Thursday, August 13, 2020
Aug. 13, 2020

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Vancouver man sues city, officers for racial discrimination

By , Columbian Breaking News Reporter
Published:

A 27-year-old Vancouver man is suing the city and two local police officers for alleged illegal entry into his home and racial discrimination.

Jabo Johnigan, a Black computer software engineer with no criminal record, is suing the city and two white officers for $1 million in damages.

Attorney Angus Lee wrote in the lawsuit that Vancouver police Officers Christopher Bohatch and Scotland Hammond violated Johnigan’s civil rights by “barging into his home at night without a warrant or any other lawful authority, and for then searching his home, seizing him, and interrogating him.”

The lawsuit also names Chief James McElvain as a defendant, as he was the officers’ commander responsible for their training and supervision.

Among its allegations, the lawsuit claims that the officers’ decision to search Johnigan’s residence and keep him there were motivated in part or in total by race.

The incident in question happened March 13, 2019. The short probable cause statement filed with the Clark County District Court case says the officers responded to Johnigan’s apartment in Vancouver’s Bagley Downs neighborhood. Israel Young — who according to the lawsuit was not in a relationship with Johnigan at the time, but who has a child with him, the police report noted — was upset with Johnigan, according to the affidavit.

Young threatened to turn off the TV, which Johnigan was using to play video games. She turned off the TV several times, and then Johnigan punched a hole in the television, according to the affidavit.

Police arrested Johnigan on suspicion of domestic violence-related, third-degree malicious mischief.

Seven months later, Clark County Deputy Prosecutor Kenneth Wallace filed and was granted a motion to dismiss the case, without prejudice, because the prosecution “cannot prove beyond a reasonable doubt.”

The lawsuit expands on the officers’ account, alleging that Young told them the home was not her place of residence, so she could not give them permission to enter. She also told them she was not on the lease and did not have a key.

Johnigan claims he told the officers that he had asked Young to leave his apartment, and she did not live there. The officers are alleged to have asked Johnigan to step outside and speak, but he responded that he did not wish to, according to the lawsuit.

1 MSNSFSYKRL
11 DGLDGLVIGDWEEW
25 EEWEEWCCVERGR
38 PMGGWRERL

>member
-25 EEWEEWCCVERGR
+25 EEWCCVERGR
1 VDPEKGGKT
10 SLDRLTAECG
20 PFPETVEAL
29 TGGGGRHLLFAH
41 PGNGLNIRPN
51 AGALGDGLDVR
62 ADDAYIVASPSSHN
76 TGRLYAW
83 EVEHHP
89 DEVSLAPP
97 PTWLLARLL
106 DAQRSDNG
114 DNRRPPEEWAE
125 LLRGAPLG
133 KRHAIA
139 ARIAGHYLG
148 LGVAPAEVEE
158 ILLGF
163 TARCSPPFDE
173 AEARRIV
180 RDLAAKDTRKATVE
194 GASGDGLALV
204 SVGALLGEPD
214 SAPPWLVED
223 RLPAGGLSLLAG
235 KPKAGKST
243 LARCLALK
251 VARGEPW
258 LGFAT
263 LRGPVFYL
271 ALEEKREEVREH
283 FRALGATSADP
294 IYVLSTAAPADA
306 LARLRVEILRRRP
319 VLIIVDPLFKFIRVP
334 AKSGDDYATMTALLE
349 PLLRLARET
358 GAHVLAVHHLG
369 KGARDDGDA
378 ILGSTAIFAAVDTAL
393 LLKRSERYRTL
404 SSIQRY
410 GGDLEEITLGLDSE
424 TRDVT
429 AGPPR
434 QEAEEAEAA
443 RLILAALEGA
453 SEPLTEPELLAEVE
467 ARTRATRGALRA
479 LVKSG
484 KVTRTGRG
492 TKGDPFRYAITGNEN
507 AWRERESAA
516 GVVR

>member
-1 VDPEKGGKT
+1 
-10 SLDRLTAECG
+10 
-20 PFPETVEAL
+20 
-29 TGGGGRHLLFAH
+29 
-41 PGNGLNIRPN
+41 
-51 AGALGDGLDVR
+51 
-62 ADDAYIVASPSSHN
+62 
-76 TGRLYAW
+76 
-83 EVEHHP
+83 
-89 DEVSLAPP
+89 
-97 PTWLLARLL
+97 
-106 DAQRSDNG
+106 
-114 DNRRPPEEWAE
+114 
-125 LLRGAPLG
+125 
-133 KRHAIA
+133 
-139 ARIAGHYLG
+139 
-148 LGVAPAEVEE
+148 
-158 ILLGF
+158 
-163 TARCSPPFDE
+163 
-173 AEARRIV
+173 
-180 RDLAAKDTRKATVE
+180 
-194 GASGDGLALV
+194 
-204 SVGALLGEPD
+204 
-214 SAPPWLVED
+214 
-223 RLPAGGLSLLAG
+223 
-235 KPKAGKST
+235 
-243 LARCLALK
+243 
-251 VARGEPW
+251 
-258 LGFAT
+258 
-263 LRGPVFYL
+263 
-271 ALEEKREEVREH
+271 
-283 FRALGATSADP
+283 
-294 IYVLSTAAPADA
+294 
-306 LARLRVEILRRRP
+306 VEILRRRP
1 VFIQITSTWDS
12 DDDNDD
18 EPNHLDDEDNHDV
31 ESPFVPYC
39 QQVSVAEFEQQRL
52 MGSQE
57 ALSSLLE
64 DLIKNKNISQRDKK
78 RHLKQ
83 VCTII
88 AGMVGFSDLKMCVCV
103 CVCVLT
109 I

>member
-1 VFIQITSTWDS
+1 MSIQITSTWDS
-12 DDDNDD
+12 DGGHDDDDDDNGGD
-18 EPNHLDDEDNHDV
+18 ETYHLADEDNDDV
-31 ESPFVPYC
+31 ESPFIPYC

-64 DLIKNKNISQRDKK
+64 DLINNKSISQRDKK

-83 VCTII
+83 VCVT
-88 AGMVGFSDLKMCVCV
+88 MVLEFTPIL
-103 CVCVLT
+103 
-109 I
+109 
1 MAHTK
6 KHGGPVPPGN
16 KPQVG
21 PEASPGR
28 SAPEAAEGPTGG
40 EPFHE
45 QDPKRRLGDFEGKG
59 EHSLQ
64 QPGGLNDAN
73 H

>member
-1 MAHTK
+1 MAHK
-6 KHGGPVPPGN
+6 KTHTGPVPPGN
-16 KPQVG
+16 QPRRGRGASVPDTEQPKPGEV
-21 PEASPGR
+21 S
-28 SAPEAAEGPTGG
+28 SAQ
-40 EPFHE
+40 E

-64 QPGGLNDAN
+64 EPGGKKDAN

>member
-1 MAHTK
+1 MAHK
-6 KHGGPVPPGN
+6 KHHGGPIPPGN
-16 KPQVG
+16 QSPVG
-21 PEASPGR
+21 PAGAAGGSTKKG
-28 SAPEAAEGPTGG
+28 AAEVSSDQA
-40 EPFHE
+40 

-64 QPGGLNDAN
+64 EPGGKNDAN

One of the officers then entered the apartment, without permission or a warrant, according to the lawsuit.

“Officer Bohatch stood in the doorway of Mr. Johnigan’s bedroom, where Mr. Johnigan was sitting on his bed and his son was sleeping. … Mr. Johnigan was compelled to stay in his room until the officer finished interrogating him. … Officer Bohatch did not provide Miranda warnings to Mr. Johnigan at any point prior to, or during, the interrogation,” the lawsuit says.

Lee argues that Johnigan was jailed for essentially breaking the television in his own home. He was forced to hire an attorney and pay legal fees; as the case was pending, he had difficulty sleeping and eating, and suffered from anxiety and depression, the lawsuit says.

“Prior to the actions of these officers, Mr. Johnigan had faith in law enforcement and felt he could safely reside anywhere in the (U.S.). That total faith is no more,” the lawsuit says.

The case is slowly moving forward in the U.S. District Court Western District of Washington. The parties are scheduled to meet in September for a hearing on the disclosure of evidence. The officers’ response to the complaint is due in August, said Assistant City Attorney Daniel G. Lloyd. The timeline for the city and McElvain to reply hasn’t commenced.

The officers acted consistent with the requirements of the Fourth Amendment, Lloyd said in an email. They responded to a domestic violence 911 call that specifically identified Johnigan as the perpetrator who destroyed property belonging to another person, he said.

“When Officers Bohatch and Hammond arrived, this 911 caller gave the officers consent to enter, so they could view a video she had taken of the crime. … While there was no warrant, there was permission to enter,” Lloyd said.

Upon arrival, the officers confirmed that the TV was damaged, and when the victim showed the officers a video of the incident, Johnigan was seen punching and damaging the television, Lloyd said. Johnigan did not deny damaging the television, and when the officers were asked to leave, they left, he said.

Both officers were subjects of an internal investigation and were exonerated, according to the city attorney.

“The allegation that race played a role in any way in this incident is absolutely and categorically false. Mr. Johnigan was identified by name in the 911 call, was seen in a video committing the crime, and did not deny committing the crime. We will defend this lawsuit aggressively and vigorously,” Lloyd said.

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